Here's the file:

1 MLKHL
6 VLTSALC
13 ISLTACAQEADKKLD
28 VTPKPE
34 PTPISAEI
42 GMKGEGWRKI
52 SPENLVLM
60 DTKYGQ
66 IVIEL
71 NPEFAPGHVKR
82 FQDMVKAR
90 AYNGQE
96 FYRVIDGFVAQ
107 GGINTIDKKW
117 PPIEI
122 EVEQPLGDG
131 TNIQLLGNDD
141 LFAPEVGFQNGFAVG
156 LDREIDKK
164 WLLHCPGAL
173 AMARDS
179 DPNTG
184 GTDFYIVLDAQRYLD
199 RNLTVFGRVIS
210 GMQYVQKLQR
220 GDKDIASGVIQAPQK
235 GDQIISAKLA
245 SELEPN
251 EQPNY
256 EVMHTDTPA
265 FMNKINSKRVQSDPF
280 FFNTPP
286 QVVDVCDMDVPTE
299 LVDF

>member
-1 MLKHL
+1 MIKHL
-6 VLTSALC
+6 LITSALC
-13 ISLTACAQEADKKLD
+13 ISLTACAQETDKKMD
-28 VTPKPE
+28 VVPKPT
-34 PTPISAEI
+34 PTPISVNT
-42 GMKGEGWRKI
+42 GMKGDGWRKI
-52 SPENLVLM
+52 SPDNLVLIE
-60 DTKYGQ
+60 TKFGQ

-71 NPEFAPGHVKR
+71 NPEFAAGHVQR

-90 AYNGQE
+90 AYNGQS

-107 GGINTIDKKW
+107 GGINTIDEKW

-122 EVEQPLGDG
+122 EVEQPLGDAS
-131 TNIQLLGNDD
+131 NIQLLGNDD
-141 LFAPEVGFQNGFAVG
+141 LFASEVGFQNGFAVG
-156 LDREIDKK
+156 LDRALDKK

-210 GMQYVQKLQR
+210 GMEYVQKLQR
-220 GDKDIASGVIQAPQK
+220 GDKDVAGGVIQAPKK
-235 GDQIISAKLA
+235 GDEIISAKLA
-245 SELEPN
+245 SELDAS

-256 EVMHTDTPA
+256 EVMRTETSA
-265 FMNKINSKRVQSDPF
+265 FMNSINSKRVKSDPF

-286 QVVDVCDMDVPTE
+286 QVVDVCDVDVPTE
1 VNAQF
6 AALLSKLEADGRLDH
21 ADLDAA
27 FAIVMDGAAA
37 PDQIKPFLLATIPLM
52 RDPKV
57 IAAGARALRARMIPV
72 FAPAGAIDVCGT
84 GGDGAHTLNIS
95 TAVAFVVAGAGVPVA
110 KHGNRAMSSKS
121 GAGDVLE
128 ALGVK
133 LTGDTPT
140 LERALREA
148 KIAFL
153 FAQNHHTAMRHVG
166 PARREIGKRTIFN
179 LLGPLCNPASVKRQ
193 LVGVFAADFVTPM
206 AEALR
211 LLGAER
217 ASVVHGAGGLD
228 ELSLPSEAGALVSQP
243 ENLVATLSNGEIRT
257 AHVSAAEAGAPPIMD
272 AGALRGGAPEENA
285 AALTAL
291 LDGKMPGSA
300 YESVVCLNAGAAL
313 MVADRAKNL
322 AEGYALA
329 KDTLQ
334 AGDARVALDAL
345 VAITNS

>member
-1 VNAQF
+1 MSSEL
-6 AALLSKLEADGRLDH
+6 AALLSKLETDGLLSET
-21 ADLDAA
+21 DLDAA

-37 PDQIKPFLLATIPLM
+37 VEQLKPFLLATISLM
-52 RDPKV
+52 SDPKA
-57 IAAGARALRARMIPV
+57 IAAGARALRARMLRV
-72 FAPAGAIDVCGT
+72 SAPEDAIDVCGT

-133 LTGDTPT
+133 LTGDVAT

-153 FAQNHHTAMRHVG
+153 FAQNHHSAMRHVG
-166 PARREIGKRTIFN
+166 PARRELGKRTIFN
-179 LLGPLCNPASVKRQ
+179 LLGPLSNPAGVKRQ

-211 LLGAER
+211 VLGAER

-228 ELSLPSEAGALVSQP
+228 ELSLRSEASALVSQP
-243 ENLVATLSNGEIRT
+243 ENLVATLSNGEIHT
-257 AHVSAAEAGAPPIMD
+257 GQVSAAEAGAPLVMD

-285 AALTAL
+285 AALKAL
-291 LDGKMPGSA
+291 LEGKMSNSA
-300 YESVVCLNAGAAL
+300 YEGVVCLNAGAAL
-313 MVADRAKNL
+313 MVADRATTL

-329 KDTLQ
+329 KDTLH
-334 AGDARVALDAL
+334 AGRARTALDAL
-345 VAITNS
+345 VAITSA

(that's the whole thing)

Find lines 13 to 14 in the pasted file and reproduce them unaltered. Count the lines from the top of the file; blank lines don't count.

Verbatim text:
96 FYRVIDGFVAQ
107 GGINTIDKKW